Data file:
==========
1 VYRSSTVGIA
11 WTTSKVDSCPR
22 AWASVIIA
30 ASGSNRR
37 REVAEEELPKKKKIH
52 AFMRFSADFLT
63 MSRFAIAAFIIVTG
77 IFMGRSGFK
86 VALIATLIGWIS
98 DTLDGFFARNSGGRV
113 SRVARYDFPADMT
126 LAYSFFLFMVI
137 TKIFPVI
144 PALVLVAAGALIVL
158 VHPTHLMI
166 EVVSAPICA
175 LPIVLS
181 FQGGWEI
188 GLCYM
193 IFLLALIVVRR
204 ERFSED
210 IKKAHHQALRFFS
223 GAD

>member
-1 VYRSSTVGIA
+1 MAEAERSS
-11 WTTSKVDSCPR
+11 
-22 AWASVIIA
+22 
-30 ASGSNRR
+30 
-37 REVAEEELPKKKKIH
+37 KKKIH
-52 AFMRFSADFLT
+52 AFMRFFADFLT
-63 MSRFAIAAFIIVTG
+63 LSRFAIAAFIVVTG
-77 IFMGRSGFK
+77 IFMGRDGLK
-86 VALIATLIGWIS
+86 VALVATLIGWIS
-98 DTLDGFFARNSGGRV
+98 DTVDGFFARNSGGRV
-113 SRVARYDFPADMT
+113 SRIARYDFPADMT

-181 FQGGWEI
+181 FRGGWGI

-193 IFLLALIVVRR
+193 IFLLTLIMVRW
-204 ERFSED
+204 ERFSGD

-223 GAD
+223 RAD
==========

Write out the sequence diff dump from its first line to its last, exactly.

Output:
1 VYRSSTVGIA
11 WTTSKVDSCPR
22 AWASVIIA
30 ASGSNRR
37 REVAEEELPKKKKIH
52 AFMRFSADFLT
63 MSRFAIAAFIIVTG
77 IFMGRSGFK
86 VALIATLIGWIS
98 DTLDGFFARNSGGRV
113 SRVARYDFPADMT
126 LAYSFFLFMVI
137 TKIFPVI
144 PALVLVAAGALIVL
158 VHPTHLMI
166 EVVSAPICA
175 LPIVLS
181 FQGGWEI
188 GLCYM
193 IFLLALIVVRR
204 ERFSED
210 IKKAHHQALRFFS
223 GAD

>member
-1 VYRSSTVGIA
+1 MAEAERSS
-11 WTTSKVDSCPR
+11 
-22 AWASVIIA
+22 
-30 ASGSNRR
+30 
-37 REVAEEELPKKKKIH
+37 KKKIH
-52 AFMRFSADFLT
+52 AFMRFFADFLT
-63 MSRFAIAAFIIVTG
+63 LSRFAIAAFIVVTG
-77 IFMGRSGFK
+77 IFMGRDGLK
-86 VALIATLIGWIS
+86 VALVATLIGWIS
-98 DTLDGFFARNSGGRV
+98 DTVDGFFARNSGGRV
-113 SRVARYDFPADMT
+113 SRIARYDFPADMT

-181 FQGGWEI
+181 FRGGWGI

-193 IFLLALIVVRR
+193 IFLLTLIMVRW
-204 ERFSED
+204 ERFSGD

-223 GAD
+223 RAD